In the Thick of It

A blog on the U.S.-Russia relationship
Soldiers in Ukrainian military.

Ukraine’s ‘Creeping Advances’: A Win-Win Tactic?

July 05, 2018
Huseyn Aliyev

Soon after the start of Russia’s official military involvement in Syria, another army, hundreds of miles away, ramped up its activity: Ukraine’s armed forces became emboldened in their war with separatists in the east. Under the radar, they have been retaking control of a narrow strip of contested, crime-ridden no-man’s land in the war-torn Donbas region using a tactic known as “creeping advances.” Between February and May, for example, they managed to advance about 6 miles deeper into the area, deploying small, highly professional units. The slow-paced advances, ongoing since February 2016, have enabled Ukraine to take firmer control over the porous demarcation line with its separatist republics, to improve its military’s tactical capabilities (and, possibly, its morale) and to test Russia’s response—which, so far, has been minimal. For now, Ukrainian troops have focused their efforts mostly on small villages. On one hand, some analysts suspect that attempts to take bigger, strategically important settlements could provoke a large-scale Russian military response; on the other, Russia may be reluctant to deepen its involvement in eastern Ukraine’s grinding war. The paradox seems to be that, whatever Russia’s response to the creeping advances, Ukraine’s leadership—struggling to retain legitimacy and the confidence of citizens and Western donors—stands to reap a net benefit from the tactic.

The geographic focus of the stealthy advances has been the so-called gray zone (map here)—a strip of land between Ukrainian armed forces and the self-proclaimed, separatist-controlled Donetsk and Luhansk people’s republics (DPR and LPR, respectively). This territory formally fell to Ukraine under the Minsk armistice agreements, but was not under Ukraine’s de facto control. As a result, it has been used for the most part by smugglers and criminal groups or, in places, remains under separatist control.  

While Ukraine’s creeping advances have largely been disregarded by media and Ukraine watchers in the West, they were a central feature of a recent spike in violence in the country’s east. In mid-May—after a week that the OSCE’s Special Monitoring Mission for Ukraine called “in many ways the worst we have seen so far this year,” with some 7,700 ceasefire violations—Ukrainian troops, through slow and steady advances, reached the outskirts of Horlivka, or Gorlovka, a strategically important outpost located in separatist-controlled territory near the road to Donetsk.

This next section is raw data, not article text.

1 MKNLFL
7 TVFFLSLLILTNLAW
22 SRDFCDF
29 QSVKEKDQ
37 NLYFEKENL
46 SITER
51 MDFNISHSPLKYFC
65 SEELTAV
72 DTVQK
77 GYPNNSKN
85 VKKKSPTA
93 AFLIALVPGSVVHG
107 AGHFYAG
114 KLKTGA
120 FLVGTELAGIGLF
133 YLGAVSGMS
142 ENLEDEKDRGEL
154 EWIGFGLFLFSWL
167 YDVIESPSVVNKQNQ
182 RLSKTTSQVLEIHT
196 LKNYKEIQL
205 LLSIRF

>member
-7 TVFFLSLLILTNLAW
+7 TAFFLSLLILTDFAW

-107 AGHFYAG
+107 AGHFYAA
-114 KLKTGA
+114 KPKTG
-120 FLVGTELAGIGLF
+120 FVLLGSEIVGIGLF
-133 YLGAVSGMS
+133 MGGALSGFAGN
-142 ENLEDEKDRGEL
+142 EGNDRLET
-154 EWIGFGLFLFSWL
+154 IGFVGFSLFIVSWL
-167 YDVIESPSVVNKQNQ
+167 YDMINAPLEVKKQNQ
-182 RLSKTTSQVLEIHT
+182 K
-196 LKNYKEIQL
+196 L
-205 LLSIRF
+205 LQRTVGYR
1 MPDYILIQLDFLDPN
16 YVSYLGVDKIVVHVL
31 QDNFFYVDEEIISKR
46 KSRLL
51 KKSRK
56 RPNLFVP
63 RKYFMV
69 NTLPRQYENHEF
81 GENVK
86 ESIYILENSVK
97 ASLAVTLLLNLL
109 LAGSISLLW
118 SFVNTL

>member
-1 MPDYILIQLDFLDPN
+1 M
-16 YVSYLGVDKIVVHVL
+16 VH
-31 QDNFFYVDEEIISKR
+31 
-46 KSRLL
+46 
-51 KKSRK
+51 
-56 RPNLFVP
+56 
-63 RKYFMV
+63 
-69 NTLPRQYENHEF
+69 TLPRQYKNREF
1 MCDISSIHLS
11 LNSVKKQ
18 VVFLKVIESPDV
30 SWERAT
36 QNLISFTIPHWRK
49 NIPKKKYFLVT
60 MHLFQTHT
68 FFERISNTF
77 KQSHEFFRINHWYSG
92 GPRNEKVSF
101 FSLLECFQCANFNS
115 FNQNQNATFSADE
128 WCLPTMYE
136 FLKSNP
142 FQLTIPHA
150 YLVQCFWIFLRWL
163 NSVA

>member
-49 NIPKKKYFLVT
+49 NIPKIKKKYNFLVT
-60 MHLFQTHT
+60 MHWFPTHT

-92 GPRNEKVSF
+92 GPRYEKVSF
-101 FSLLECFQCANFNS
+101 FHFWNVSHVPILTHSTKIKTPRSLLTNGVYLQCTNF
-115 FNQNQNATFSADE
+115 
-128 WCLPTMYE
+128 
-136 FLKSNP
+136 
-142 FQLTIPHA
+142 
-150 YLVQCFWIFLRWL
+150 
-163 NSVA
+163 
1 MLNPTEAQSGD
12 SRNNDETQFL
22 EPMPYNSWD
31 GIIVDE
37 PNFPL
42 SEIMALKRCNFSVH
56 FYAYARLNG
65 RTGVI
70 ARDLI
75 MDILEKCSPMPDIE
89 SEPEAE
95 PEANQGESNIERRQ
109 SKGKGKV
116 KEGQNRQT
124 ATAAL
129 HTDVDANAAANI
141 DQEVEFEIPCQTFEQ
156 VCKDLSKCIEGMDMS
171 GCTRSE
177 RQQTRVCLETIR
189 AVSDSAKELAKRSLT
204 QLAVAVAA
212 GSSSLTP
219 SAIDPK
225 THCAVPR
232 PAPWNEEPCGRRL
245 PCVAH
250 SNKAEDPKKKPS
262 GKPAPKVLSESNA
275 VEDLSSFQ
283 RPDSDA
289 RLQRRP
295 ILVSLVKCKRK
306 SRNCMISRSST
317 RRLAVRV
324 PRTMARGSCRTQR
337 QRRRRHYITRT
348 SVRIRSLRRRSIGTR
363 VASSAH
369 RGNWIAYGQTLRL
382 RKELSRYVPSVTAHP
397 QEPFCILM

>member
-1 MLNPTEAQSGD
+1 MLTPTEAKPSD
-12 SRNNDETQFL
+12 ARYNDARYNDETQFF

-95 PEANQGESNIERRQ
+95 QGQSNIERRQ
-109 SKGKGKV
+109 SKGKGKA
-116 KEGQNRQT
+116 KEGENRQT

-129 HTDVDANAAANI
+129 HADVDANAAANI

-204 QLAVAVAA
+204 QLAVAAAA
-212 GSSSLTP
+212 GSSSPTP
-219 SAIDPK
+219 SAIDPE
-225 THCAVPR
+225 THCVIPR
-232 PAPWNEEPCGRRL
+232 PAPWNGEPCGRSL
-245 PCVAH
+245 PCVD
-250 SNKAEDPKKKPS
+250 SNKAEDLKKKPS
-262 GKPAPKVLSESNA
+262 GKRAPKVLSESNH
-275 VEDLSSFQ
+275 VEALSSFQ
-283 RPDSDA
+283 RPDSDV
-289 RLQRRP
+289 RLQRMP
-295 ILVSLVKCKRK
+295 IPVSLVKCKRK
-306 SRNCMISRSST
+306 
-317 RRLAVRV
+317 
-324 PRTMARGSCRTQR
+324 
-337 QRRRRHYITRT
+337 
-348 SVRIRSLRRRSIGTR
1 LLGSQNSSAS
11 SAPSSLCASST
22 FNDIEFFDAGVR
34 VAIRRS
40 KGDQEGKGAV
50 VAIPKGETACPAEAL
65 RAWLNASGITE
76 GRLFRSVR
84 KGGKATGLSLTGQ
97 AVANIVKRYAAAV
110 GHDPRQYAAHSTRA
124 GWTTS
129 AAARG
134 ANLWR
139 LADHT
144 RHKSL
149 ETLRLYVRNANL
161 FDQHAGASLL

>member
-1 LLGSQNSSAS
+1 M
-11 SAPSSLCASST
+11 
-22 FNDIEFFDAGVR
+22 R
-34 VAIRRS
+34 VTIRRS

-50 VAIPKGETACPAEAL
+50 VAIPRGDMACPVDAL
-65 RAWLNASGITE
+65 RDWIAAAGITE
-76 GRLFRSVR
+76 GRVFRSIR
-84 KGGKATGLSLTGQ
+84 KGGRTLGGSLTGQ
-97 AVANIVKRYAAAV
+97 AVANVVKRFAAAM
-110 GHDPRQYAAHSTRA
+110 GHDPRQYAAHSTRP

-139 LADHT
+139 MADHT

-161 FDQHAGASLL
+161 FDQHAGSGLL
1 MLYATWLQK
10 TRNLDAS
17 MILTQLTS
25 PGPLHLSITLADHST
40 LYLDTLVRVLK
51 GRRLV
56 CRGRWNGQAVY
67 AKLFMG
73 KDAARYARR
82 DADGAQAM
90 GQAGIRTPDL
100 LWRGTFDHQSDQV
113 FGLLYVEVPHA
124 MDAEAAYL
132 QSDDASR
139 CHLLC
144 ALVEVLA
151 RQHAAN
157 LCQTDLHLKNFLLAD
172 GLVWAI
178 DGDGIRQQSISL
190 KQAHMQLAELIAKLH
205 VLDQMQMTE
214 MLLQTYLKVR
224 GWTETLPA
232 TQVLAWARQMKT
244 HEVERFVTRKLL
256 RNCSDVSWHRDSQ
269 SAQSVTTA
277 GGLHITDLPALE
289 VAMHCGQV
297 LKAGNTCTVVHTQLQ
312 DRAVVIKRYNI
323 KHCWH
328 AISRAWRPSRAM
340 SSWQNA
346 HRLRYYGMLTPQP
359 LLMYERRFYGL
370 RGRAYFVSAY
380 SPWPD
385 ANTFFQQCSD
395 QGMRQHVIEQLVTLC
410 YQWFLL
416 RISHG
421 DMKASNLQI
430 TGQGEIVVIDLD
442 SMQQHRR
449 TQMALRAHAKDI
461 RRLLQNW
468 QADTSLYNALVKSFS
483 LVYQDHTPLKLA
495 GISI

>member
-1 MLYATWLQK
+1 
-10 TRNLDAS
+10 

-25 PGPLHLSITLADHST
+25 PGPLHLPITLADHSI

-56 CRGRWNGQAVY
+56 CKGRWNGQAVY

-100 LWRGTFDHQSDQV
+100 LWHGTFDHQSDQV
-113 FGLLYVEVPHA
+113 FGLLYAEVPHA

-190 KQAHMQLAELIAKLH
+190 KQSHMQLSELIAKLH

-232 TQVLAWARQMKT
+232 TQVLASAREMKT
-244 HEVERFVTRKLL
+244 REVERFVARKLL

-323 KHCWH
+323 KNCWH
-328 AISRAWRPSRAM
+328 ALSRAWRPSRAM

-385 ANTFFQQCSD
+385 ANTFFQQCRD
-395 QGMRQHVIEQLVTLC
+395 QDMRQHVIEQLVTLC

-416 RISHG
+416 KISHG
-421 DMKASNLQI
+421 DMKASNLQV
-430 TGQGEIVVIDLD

Ukraine’s official position is that the advances do not violate the Minsk agreements and Ukrainian troops have been careful not to cross the Minsk I line, which is the only demarcated “border” with the DPR and LPR that Kiev has officially accepted. However, the Sept. 19, 2014, memorandum accompanying Minsk I explicitly forbids any offensive operations by either side. This perhaps explains why, according to media reports, Ukraine portrayed its actions near Horlivka as defensive: “This is not an offensive; it’s taking control of potentially dangerous spots,” an unidentified official reportedly told the Russian Kommersant newspaper, explaining that separatist forces could have used the heights around Horlivka to fire on Ukraine’s military. The two sides, as in previous cases, blamed each other for the uptick in violence. (U.S. diplomats, including the special envoy for Ukraine, Kurt Volker, put the blame squarely on Russia, as they have in the past.)

Other territory gained by the Ukrainian army via creeping advances, according to media reports, includes: Svetlodarsk strip near Debaltseve, which had been occupied by separatists in 2015 (October 2016); the villages of Novoluhanske and Spartak, just a few miles from Donetsk city borders (December 2016); Gladosovo and Travneve villages (December 2017); two more villages, Katerinovka and Novoalexandrovka (January-February 2018).

While creeping advances have been carefully executed to avoid larger confrontations, there has been at least one occasion when Ukrainian troops seized a strategically important site and DPR forces responded with a large-scale counter-offensive. This resulted in the battle of Avdiivka (Jan. 28-Feb. 4, 2017), less than 4 miles from the city of Donetsk. The village was significant for the separatists both because the Donetsk water filtration plant is located on its outskirts (the plant, incidentally, was damaged during May’s fighting) and because Avdiivka’s industrial suburb, Promzona, is the key logistics point connecting two DPR-controlled enclaves. The Ukrainian military had succeeded in occupying Promzona in late 2016 using creeping advances; in response, DPR units launched a large-scale assault to re-capture it, but failed. Rather than intervene, Russia played down its proxies’ unsuccessful attack on Avdiivka, describing it as a minor border skirmish.